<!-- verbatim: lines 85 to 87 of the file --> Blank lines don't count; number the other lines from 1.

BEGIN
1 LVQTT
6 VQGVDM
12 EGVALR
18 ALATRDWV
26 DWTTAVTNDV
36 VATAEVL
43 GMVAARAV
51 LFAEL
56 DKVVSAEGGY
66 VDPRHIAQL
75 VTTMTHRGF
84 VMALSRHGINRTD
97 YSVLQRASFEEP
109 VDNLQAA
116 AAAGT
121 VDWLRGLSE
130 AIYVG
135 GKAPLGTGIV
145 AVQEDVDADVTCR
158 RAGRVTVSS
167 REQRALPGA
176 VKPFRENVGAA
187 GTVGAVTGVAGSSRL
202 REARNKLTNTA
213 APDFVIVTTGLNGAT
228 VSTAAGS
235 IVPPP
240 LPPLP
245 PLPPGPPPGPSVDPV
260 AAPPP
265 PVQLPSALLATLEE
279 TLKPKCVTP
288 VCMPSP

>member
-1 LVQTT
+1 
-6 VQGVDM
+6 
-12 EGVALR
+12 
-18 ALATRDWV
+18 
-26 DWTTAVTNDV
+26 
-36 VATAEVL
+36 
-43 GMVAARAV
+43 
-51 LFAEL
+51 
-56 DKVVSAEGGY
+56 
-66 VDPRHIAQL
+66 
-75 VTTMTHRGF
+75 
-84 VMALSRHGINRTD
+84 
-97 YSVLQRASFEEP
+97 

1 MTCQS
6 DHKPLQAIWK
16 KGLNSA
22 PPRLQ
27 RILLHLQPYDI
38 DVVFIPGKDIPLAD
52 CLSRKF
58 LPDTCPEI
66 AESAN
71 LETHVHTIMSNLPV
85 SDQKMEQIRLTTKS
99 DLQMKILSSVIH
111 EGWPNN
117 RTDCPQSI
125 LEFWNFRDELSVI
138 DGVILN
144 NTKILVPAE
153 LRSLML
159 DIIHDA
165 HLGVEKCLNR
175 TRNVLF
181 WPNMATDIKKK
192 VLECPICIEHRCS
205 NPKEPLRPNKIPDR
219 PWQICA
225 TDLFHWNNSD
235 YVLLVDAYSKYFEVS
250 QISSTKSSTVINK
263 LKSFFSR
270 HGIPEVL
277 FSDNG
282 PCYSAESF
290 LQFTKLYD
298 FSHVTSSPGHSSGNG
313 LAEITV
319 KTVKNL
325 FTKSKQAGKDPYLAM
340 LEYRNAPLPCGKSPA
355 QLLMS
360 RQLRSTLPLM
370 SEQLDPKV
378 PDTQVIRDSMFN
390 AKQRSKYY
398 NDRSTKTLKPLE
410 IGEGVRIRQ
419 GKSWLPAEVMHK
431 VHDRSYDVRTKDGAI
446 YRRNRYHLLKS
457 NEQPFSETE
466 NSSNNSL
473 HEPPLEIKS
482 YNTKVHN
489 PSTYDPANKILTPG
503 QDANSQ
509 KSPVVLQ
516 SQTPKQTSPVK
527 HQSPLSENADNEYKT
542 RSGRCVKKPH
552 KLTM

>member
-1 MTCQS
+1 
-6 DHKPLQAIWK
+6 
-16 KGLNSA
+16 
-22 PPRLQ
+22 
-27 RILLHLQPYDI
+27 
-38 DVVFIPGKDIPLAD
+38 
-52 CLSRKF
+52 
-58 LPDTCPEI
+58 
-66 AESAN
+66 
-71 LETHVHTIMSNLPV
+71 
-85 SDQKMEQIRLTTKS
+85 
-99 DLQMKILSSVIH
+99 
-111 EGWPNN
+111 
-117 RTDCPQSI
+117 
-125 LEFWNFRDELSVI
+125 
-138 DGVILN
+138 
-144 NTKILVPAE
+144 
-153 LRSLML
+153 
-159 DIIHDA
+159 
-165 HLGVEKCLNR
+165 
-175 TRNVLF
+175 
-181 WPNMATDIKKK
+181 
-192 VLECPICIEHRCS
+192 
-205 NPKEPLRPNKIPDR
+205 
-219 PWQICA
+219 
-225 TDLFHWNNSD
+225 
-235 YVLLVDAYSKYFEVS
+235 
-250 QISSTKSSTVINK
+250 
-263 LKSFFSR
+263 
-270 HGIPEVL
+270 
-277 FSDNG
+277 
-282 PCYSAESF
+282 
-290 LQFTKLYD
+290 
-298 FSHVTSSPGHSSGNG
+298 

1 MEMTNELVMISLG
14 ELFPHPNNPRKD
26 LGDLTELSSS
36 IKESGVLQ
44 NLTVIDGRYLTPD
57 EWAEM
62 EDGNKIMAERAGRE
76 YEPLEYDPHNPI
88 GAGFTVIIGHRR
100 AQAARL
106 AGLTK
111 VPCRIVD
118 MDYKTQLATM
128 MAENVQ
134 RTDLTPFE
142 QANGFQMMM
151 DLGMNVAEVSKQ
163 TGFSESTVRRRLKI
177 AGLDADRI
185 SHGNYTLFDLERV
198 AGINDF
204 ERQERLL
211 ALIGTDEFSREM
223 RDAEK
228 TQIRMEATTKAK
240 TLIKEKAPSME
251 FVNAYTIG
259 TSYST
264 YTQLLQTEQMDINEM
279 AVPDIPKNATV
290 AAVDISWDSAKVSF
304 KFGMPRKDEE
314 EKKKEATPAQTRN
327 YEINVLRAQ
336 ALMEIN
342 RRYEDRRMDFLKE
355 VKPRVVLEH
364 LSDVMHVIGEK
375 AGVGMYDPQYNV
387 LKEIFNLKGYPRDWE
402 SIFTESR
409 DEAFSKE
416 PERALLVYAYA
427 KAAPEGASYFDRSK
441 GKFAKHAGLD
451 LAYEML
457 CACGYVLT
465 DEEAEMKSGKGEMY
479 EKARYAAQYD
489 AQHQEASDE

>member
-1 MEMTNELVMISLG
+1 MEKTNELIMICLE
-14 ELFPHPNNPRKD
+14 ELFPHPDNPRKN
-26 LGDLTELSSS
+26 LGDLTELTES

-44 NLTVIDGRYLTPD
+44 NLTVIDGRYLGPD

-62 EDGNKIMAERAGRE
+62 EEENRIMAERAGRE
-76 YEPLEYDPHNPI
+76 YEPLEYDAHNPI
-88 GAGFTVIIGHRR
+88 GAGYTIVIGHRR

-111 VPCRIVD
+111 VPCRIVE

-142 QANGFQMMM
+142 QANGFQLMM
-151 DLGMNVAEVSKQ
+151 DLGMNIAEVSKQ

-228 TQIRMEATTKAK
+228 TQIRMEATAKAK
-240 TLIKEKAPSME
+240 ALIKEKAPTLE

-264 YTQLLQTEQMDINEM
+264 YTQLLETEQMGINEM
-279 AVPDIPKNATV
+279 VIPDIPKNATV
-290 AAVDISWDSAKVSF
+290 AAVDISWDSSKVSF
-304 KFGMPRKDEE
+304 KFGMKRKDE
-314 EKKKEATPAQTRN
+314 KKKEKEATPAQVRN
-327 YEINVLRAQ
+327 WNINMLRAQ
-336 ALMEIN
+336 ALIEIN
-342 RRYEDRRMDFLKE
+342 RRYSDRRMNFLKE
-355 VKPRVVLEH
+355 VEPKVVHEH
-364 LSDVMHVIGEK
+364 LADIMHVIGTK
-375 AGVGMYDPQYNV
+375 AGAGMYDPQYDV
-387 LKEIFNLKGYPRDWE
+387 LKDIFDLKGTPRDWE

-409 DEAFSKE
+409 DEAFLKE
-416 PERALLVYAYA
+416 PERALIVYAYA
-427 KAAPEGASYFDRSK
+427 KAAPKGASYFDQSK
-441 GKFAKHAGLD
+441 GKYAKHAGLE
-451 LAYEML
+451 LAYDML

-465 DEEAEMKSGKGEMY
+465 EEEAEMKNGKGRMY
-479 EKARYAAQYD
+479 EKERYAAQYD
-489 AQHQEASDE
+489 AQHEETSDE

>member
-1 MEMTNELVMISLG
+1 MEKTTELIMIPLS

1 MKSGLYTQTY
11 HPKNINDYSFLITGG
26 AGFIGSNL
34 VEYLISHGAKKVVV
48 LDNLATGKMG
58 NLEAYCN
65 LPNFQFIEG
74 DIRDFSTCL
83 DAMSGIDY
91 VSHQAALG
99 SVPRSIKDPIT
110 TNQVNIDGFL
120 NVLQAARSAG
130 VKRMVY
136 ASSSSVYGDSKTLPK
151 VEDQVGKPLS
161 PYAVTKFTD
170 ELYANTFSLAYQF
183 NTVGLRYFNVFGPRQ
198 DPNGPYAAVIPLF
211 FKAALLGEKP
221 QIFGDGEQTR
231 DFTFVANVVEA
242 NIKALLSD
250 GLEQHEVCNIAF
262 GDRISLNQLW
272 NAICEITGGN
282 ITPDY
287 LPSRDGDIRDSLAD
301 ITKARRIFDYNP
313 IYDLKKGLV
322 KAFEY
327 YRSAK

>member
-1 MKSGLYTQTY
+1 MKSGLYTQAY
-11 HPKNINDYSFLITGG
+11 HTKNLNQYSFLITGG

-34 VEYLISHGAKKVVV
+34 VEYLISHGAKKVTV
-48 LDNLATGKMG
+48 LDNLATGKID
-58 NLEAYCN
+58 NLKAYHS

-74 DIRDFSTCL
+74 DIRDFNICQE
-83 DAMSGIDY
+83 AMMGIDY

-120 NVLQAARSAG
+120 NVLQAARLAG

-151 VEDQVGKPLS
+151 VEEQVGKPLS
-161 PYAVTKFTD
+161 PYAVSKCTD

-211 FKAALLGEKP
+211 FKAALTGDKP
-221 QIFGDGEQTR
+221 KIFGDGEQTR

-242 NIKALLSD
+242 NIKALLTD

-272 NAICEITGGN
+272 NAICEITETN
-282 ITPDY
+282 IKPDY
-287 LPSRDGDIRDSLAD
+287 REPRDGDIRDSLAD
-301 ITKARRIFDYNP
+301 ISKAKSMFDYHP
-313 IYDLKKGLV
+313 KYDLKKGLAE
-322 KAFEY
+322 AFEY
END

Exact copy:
219 PWQICA
225 TDLFHWNNSD
235 YVLLVDAYSKYFEVS